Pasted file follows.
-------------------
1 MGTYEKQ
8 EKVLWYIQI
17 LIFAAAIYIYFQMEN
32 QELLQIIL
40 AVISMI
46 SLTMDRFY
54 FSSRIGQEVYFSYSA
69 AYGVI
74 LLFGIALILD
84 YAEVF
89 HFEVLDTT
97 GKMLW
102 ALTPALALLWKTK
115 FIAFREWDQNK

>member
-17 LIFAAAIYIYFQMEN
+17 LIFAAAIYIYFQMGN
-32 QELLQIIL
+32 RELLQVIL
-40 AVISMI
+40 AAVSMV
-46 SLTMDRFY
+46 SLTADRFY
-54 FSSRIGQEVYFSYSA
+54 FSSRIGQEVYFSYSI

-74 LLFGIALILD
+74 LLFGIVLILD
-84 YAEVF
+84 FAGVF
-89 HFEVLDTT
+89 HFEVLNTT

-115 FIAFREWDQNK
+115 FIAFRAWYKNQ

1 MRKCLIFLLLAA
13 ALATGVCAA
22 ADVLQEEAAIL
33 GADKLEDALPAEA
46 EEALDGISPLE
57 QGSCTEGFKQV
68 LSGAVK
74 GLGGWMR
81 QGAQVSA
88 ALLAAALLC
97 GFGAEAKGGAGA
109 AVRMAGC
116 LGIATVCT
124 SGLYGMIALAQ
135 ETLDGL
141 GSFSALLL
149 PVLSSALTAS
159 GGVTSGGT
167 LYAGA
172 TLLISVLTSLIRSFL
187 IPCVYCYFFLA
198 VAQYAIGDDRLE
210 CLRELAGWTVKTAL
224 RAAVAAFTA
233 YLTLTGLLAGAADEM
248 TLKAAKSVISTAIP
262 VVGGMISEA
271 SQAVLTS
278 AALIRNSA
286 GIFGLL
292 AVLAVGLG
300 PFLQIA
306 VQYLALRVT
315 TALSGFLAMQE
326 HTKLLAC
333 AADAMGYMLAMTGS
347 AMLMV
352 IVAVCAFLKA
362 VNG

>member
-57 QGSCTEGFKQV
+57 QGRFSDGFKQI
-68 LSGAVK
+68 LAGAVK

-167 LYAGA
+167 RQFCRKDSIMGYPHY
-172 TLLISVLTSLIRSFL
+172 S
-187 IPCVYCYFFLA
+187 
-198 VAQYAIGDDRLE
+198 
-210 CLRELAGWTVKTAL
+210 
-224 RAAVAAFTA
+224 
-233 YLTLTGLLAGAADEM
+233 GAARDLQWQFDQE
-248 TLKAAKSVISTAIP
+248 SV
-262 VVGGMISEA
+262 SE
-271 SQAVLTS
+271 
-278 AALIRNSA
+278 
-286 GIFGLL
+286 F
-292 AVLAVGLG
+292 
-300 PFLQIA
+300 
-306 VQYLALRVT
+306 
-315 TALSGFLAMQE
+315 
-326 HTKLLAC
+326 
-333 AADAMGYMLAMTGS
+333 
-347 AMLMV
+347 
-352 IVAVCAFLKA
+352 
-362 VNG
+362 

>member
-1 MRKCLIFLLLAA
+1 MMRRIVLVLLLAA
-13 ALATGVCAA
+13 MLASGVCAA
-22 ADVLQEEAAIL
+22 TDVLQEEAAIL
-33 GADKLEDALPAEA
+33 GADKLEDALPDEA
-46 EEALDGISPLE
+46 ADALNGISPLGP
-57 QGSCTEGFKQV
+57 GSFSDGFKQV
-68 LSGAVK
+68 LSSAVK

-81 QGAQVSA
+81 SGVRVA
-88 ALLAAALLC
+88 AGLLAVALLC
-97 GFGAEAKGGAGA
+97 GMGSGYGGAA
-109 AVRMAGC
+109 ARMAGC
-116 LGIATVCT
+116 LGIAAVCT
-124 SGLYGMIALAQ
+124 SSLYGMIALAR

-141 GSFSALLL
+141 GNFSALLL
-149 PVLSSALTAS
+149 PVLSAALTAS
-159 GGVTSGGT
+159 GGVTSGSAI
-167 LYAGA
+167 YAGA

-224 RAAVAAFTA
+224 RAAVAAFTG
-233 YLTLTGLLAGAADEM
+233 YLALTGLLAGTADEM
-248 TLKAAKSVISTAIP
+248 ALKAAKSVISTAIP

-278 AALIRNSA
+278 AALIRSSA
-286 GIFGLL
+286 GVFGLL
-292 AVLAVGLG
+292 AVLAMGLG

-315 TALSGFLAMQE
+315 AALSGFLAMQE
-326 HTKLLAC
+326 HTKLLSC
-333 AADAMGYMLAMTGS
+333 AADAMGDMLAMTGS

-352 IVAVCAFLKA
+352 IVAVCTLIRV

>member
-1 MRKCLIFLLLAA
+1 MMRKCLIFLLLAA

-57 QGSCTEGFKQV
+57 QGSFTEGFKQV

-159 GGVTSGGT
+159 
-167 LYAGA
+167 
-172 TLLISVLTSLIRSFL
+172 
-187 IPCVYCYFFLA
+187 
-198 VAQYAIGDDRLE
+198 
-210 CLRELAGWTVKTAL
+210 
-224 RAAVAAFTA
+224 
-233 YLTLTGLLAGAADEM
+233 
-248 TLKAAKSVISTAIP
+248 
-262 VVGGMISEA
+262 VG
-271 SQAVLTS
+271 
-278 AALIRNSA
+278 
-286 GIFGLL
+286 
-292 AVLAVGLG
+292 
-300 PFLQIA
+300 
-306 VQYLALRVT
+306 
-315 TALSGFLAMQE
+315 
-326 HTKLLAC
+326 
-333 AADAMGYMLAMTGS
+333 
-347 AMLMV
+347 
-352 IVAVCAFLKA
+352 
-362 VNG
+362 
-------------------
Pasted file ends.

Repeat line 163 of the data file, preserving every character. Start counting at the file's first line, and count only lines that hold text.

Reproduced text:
-286 GIFGLL